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Theoretical InquiryLanguage, Linguistics, and Literature$
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Austin E. Quigley

Print publication date: 2003

Print ISBN-13: 9780300101669

Published to Yale Scholarship Online: October 2013

DOI: 10.12987/yale/9780300101669.001.0001

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Wittgenstein: Facticity, Instrumentality, and Theory

Wittgenstein: Facticity, Instrumentality, and Theory

Chapter:
(p.119) Chapter 4 Wittgenstein: Facticity, Instrumentality, and Theory
Source:
Theoretical Inquiry
Author(s):

Austin E. Quigley

Publisher:
Yale University Press
DOI:10.12987/yale/9780300101669.003.0005

This chapter examines the thought of Ludwig Wittgenstein. The key relationship between the general and the particular in theoretical inquiry has been a subject of debate since classical times. The most radical contribution to the debate in modern times has been made by Wittgenstein in the realm of philosophy of language. Pondering the craving for generality and the tendency to slight “the particular case,” Wittgenstein saw the need for some more productive relationship between them that would allow us to take appropriate account of linguistic complexity. This led him to engage several of the issues that have been traced in linguistic and literary theory, notably those involving necessity and novelty, fixity and change, theory and data, theory and theorist, belief and doubt, and conviction and discovery.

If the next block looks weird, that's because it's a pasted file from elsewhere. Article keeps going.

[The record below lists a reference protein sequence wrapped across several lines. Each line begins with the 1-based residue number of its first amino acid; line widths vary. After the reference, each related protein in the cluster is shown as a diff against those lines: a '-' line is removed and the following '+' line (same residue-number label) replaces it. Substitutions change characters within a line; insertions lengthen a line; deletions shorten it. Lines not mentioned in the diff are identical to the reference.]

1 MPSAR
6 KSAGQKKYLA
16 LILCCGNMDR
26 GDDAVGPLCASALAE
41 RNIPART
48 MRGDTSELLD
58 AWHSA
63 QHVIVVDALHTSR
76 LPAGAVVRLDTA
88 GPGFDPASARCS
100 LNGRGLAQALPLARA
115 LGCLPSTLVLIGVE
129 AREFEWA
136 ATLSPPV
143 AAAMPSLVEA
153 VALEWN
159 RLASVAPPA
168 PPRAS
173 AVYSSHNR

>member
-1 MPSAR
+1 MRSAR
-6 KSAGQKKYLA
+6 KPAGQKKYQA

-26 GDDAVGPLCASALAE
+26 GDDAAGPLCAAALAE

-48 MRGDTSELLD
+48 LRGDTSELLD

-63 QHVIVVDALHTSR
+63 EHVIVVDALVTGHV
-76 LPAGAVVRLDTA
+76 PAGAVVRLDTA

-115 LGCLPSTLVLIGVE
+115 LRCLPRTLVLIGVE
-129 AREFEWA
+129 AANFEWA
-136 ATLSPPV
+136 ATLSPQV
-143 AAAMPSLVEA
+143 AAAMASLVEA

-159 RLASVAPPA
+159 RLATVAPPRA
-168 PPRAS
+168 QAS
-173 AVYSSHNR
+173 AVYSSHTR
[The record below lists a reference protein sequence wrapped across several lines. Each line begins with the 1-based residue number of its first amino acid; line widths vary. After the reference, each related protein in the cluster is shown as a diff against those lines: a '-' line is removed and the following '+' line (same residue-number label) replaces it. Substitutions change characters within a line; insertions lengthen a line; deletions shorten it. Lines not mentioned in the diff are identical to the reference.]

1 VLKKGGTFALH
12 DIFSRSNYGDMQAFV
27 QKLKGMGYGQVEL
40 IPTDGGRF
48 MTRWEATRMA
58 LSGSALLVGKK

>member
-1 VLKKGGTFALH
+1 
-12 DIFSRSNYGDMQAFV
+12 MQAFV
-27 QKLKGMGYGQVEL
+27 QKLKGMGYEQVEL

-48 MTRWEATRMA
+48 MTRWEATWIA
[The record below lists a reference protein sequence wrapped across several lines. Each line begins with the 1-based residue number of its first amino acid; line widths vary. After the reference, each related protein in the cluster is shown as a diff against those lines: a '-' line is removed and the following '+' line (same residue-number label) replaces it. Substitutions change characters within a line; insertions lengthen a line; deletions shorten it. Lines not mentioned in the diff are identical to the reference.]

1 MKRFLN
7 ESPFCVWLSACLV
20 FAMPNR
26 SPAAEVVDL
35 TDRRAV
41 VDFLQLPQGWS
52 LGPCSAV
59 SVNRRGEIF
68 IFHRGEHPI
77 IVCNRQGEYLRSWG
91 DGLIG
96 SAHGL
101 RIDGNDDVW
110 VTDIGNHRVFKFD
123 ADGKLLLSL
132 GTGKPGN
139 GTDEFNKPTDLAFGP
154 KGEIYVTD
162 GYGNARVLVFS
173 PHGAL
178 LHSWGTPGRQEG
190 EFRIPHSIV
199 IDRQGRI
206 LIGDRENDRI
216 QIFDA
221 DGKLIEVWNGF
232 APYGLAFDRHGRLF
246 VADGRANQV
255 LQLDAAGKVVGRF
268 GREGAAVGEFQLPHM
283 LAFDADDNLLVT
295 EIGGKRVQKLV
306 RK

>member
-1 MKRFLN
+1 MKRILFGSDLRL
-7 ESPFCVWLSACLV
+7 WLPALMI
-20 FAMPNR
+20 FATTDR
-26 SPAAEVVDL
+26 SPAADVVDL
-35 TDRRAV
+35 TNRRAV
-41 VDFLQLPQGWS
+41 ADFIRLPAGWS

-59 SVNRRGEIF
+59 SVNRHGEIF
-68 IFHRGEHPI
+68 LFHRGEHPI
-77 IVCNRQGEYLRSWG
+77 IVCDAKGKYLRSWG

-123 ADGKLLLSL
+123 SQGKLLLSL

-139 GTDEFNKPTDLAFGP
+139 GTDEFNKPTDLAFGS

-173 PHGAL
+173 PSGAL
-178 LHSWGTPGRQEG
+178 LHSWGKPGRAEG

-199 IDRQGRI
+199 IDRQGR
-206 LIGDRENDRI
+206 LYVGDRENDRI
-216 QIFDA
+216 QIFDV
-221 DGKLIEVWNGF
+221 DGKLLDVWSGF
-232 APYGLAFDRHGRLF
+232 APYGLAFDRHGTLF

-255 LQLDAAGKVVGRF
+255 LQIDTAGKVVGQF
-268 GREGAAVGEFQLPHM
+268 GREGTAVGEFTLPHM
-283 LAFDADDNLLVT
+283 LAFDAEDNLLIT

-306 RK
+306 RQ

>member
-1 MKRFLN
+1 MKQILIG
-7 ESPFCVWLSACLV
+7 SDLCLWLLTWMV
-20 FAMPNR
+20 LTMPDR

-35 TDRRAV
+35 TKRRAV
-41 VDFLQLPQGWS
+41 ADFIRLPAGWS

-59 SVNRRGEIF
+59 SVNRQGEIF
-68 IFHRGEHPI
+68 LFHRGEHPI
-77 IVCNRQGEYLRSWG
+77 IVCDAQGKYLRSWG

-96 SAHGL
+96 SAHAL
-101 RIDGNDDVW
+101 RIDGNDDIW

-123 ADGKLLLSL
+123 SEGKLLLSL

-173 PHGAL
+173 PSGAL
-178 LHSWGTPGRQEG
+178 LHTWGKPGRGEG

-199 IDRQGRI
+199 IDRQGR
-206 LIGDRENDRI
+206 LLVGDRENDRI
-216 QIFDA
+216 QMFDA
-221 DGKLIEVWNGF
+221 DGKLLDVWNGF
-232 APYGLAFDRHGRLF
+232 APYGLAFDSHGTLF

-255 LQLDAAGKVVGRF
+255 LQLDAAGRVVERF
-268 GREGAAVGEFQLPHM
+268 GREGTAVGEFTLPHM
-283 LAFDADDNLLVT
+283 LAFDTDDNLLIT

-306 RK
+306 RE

Keywords:   linguistic theory, literary theory, Ludwig Wittgenstein, theoretical inquiry

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